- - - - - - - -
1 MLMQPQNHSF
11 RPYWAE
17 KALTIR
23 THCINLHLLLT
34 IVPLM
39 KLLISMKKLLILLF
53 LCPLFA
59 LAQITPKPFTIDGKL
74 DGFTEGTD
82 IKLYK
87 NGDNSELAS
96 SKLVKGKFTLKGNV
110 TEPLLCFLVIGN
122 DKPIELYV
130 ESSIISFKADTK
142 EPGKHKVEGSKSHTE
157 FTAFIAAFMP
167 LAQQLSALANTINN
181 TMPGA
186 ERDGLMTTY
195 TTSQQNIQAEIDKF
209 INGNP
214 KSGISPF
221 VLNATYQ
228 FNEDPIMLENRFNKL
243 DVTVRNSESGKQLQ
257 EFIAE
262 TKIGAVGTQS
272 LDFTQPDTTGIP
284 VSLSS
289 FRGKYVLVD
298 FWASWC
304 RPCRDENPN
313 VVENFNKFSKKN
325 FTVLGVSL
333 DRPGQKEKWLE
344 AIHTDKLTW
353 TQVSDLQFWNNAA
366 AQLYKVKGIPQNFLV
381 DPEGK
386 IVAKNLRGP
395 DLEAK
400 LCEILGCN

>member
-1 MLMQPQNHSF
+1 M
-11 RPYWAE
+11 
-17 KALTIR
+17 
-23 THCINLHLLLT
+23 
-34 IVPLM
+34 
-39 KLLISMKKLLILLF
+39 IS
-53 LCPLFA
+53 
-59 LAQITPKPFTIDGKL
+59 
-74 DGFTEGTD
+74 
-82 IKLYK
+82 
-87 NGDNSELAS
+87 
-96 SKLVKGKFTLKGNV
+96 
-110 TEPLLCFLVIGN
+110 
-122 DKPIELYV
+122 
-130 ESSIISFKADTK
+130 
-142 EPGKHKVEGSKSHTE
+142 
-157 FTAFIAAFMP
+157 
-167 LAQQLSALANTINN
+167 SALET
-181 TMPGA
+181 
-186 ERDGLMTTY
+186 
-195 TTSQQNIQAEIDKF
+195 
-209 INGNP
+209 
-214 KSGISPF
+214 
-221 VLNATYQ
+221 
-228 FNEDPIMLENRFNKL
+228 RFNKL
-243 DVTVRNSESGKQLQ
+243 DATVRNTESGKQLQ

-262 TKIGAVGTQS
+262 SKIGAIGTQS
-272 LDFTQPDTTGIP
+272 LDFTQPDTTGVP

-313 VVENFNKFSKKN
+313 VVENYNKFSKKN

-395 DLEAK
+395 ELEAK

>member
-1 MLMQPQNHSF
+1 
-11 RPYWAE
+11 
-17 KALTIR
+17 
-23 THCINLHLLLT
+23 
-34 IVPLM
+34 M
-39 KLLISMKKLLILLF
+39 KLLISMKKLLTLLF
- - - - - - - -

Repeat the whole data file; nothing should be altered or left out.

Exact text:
1 MLMQPQNHSF
11 RPYWAE
17 KALTIR
23 THCINLHLLLT
34 IVPLM
39 KLLISMKKLLILLF
53 LCPLFA
59 LAQITPKPFTIDGKL
74 DGFTEGTD
82 IKLYK
87 NGDNSELAS
96 SKLVKGKFTLKGNV
110 TEPLLCFLVIGN
122 DKPIELYV
130 ESSIISFKADTK
142 EPGKHKVEGSKSHTE
157 FTAFIAAFMP
167 LAQQLSALANTINN
181 TMPGA
186 ERDGLMTTY
195 TTSQQNIQAEIDKF
209 INGNP
214 KSGISPF
221 VLNATYQ
228 FNEDPIMLENRFNKL
243 DVTVRNSESGKQLQ
257 EFIAE
262 TKIGAVGTQS
272 LDFTQPDTTGIP
284 VSLSS
289 FRGKYVLVD
298 FWASWC
304 RPCRDENPN
313 VVENFNKFSKKN
325 FTVLGVSL
333 DRPGQKEKWLE
344 AIHTDKLTW
353 TQVSDLQFWNNAA
366 AQLYKVKGIPQNFLV
381 DPEGK
386 IVAKNLRGP
395 DLEAK
400 LCEILGCN

>member
-1 MLMQPQNHSF
+1 M
-11 RPYWAE
+11 
-17 KALTIR
+17 
-23 THCINLHLLLT
+23 
-34 IVPLM
+34 
-39 KLLISMKKLLILLF
+39 IS
-53 LCPLFA
+53 
-59 LAQITPKPFTIDGKL
+59 
-74 DGFTEGTD
+74 
-82 IKLYK
+82 
-87 NGDNSELAS
+87 
-96 SKLVKGKFTLKGNV
+96 
-110 TEPLLCFLVIGN
+110 
-122 DKPIELYV
+122 
-130 ESSIISFKADTK
+130 
-142 EPGKHKVEGSKSHTE
+142 
-157 FTAFIAAFMP
+157 
-167 LAQQLSALANTINN
+167 SALET
-181 TMPGA
+181 
-186 ERDGLMTTY
+186 
-195 TTSQQNIQAEIDKF
+195 
-209 INGNP
+209 
-214 KSGISPF
+214 
-221 VLNATYQ
+221 
-228 FNEDPIMLENRFNKL
+228 RFNKL
-243 DVTVRNSESGKQLQ
+243 DATVRNTESGKQLQ

-262 TKIGAVGTQS
+262 SKIGAIGTQS
-272 LDFTQPDTTGIP
+272 LDFTQPDTTGVP

-313 VVENFNKFSKKN
+313 VVENYNKFSKKN

-395 DLEAK
+395 ELEAK

>member
-1 MLMQPQNHSF
+1 
-11 RPYWAE
+11 
-17 KALTIR
+17 
-23 THCINLHLLLT
+23 
-34 IVPLM
+34 M
-39 KLLISMKKLLILLF
+39 KLLISMKKLLTLLF